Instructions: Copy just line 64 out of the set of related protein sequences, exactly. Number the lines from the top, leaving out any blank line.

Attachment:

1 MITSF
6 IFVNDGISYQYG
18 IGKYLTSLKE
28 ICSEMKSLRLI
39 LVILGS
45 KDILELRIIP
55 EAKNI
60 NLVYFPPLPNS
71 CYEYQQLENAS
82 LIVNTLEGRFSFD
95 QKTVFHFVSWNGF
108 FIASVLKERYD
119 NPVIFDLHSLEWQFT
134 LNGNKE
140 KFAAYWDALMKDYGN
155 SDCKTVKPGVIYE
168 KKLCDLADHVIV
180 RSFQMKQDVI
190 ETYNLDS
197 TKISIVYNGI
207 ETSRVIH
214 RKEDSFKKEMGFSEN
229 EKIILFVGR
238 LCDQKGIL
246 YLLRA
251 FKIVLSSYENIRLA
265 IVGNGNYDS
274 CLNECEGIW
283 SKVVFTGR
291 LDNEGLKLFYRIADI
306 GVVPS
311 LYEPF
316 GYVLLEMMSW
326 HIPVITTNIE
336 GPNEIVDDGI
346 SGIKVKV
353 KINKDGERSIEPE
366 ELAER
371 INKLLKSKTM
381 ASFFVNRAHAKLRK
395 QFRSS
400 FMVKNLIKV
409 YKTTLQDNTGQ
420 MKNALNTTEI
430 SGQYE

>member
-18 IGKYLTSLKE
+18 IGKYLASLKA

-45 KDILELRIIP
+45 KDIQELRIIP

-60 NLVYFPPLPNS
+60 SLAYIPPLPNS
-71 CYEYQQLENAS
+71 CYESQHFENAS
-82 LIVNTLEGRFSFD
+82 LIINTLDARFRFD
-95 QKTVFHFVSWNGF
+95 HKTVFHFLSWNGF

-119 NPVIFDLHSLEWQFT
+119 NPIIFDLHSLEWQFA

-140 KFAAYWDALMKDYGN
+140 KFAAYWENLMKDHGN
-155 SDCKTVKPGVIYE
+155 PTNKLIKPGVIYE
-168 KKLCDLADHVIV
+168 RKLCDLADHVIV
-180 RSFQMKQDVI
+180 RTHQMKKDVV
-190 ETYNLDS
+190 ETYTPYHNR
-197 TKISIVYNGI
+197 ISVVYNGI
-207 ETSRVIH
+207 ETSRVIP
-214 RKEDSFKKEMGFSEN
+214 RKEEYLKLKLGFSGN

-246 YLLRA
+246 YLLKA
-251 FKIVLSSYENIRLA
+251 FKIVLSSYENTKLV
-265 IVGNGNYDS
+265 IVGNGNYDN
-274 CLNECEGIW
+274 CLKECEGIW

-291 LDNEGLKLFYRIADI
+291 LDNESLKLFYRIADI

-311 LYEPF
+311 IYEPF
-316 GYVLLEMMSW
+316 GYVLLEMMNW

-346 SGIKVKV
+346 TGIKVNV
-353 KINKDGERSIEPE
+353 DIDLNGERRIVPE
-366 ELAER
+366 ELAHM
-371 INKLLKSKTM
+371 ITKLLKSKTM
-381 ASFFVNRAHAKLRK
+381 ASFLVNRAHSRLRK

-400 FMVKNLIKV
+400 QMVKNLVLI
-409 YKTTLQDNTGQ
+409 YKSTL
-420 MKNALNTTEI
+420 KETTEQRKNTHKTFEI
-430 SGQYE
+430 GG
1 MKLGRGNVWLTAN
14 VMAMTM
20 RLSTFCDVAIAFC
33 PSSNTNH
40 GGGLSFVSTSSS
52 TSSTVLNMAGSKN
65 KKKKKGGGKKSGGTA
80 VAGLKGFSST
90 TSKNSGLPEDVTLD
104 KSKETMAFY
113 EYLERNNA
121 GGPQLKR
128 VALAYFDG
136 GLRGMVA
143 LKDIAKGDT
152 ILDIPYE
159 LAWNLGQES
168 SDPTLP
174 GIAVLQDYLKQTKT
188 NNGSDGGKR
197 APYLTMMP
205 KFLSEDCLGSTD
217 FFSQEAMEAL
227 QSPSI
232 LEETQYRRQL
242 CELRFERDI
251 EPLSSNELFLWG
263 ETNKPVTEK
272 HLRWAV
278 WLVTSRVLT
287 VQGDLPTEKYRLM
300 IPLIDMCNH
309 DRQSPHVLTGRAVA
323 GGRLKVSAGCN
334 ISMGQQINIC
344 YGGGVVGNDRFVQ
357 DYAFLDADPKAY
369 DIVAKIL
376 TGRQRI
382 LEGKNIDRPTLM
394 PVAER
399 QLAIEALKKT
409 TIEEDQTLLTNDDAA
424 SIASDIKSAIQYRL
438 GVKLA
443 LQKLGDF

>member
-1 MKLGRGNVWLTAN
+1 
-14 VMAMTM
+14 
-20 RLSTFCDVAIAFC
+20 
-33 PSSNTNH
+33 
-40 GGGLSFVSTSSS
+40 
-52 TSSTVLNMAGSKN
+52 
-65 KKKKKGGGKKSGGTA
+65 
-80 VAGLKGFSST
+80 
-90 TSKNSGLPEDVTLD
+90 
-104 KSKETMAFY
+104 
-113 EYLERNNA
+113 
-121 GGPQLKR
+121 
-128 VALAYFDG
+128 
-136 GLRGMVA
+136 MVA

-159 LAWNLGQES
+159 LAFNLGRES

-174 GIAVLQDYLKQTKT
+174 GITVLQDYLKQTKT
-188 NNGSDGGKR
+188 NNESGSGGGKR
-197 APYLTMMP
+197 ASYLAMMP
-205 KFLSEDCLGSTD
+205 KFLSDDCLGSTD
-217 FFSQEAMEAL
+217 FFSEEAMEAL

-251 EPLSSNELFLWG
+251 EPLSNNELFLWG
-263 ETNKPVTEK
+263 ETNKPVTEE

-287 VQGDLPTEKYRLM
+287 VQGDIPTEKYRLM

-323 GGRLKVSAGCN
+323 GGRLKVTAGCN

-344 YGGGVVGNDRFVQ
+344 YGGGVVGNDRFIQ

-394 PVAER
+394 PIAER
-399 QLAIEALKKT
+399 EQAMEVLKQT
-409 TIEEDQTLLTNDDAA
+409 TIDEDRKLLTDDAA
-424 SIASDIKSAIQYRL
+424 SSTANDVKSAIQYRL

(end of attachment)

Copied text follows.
+155 PTNKLIKPGVIYE